It’s Martin Luther King Jr. Day across the nation, and here in North Texas, Americans from all walks of life have taken advantage of the holiday to display their interpretation of the American civil religion, the one of a kind. It is a day of service as well as of commemoration of America’s history in the struggle for establishing justice and human rights. The Muslim Americans in the neighborhood also showed up as usual, reaffirming their civic support for their country and their sharing of the American legacy.
There were some who joined the MLK parades in Dallas this morning while others chose to commemorate the event with service. Martin Luther King’s ministry and life calling were about helping and supporting the under-privileged. Hence, the annual Texas Muslim Women’s Foundation’s MLK Day of Service exemplifies this spirit of brotherhood and service. The Muslim women and youth have been working for days to collect food and cook meals that will serve lunch to between 300 and 350 Dallas homeless and needy individuals. The yearly event takes places at Masjid al-Islam, a mosque in South Dallas that feeds the hungry among any faith or of no faith every weekend.
Those American Muslims who lined up early today to join the Dallas parades represent diverse communities and organizations. There is MAS-DFW, Muslim American Society, with their Boy Scouts unit; CAIR-DFW’s members with their banners displaying “Let’s Put the Unity in Community” and a Qur’anic verse that reads, “O men! Behold, We have created you all out of a male and a female, and have made you into nations and tribes, so that you might come to know one another…” (Qur’an, 49:14) Men and women of all ages, dressed up in blue, holding banners that say “unity,” and “I have a dream,” smiling and having a great time at the parades, taking pictures and selfies, walked the streets in support of their belief in this American civic religion and tradition.
The American civic religion is a socio-religious term used by scholars and intellectuals to describe American patriotism. It was born with the Founding Fathers who, with a Judeo-Christian religious background, believed in social justice and equality for all among other ethics. It continued to be represented by American presidents who invoked the name of God in their public speeches despite the secular form of American government that separates state and church. Having been rooted in a religious cultural history, the American civic religion was naturally compatible with the religious teachings of American Muslims. What we see today among the examples of American Muslims taking part in government, the armed forces, volunteering, and leadership is a manifestation of the genius behind this American civic religion that was able to unite Americans of all faiths and diverse backgrounds into one nation.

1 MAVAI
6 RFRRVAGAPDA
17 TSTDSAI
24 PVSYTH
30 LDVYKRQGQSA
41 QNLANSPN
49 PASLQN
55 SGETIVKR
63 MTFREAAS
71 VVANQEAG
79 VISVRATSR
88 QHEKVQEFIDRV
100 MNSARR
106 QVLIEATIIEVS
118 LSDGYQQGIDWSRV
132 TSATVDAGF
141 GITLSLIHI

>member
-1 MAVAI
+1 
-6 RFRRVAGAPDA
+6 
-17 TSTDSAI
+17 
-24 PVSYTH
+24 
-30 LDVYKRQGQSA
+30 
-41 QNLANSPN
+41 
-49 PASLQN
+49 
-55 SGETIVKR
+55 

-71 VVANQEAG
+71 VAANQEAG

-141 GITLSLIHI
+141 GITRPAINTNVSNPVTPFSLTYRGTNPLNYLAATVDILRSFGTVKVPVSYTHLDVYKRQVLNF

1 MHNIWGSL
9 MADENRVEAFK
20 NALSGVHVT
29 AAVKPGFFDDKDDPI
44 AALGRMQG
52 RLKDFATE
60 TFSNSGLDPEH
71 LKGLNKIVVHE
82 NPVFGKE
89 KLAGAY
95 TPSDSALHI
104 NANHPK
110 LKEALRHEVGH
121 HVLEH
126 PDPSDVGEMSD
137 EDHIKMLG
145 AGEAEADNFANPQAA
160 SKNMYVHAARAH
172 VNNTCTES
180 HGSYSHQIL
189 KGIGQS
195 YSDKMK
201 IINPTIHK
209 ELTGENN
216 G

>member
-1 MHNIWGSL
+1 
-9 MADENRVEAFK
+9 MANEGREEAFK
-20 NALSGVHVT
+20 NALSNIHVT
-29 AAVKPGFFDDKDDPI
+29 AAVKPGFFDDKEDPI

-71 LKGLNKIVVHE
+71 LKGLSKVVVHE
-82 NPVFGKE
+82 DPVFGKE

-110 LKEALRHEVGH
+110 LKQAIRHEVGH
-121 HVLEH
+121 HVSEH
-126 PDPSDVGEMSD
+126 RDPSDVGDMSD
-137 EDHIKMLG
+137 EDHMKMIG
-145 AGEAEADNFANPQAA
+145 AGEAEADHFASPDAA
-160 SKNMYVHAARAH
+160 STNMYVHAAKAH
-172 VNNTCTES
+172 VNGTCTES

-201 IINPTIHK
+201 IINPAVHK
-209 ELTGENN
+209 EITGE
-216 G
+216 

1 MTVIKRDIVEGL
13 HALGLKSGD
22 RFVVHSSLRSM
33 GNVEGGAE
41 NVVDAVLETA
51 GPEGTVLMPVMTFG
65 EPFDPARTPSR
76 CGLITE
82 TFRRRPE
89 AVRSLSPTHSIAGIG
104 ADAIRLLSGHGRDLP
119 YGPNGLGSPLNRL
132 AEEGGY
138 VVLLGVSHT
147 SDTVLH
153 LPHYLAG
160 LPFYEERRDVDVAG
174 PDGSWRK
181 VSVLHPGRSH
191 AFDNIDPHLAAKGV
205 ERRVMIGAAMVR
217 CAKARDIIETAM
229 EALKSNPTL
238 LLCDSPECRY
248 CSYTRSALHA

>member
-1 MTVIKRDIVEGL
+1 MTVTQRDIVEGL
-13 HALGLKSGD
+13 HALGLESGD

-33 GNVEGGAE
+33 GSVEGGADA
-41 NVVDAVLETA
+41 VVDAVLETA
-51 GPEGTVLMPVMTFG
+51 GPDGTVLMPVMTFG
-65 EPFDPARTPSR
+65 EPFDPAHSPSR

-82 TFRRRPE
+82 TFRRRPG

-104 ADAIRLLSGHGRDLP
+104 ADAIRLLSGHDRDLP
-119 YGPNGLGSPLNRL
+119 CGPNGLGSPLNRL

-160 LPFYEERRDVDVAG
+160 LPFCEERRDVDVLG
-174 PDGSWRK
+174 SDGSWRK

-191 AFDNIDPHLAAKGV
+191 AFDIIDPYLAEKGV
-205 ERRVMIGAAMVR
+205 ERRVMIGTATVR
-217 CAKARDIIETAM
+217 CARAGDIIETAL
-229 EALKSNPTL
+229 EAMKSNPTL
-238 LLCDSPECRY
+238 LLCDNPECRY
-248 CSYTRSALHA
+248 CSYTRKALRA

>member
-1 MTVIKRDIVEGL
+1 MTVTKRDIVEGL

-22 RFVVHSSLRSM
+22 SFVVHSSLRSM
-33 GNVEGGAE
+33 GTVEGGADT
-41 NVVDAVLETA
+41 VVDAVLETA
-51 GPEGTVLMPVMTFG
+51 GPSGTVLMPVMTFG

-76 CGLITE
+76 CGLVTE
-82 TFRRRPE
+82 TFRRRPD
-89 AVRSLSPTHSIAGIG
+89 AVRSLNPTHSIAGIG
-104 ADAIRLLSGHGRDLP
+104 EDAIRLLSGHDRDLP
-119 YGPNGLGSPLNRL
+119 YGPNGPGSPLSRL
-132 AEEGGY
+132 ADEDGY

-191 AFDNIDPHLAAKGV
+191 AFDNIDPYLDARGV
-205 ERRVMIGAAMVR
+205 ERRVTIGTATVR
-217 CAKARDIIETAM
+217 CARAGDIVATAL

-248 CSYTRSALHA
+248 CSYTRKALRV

Dr. King followed the ministry of Jesus when he looked after the weak and under-privileged, when he acted against injustice and fought for the establishment of civic rights. So every American citizen who celebrates MLK Day revives this memory and legacy and pledges to carry MLK’s torch forward. And for those Americans whose religion is Islam, this call is a second nature to them. Islam is a religion that is preoccupied with morality and justice. Of course many will challenge this statement by arguing that what about what Muslims do today across the world, referring to violations of human rights of many sorts. The answer is that Islam the religion is a divine message, but Islam the human interpretation is just that. One cannot blame the Creator for how humans misinterpret His message, be it Judaism, Christianity, or Islam. Moreover, why do critics always look at the bad side, and why don’t they consider what other Muslims like those American Muslims participating today at MLK parades and Day of Service are doing. They are also interpreters of their religion, Islam. And their reading of the Qur’an, the sacred scripture in Islam, makes them among those who support civic rights and social justice, by feeding the hungry, uniting with all Americans, and serving society.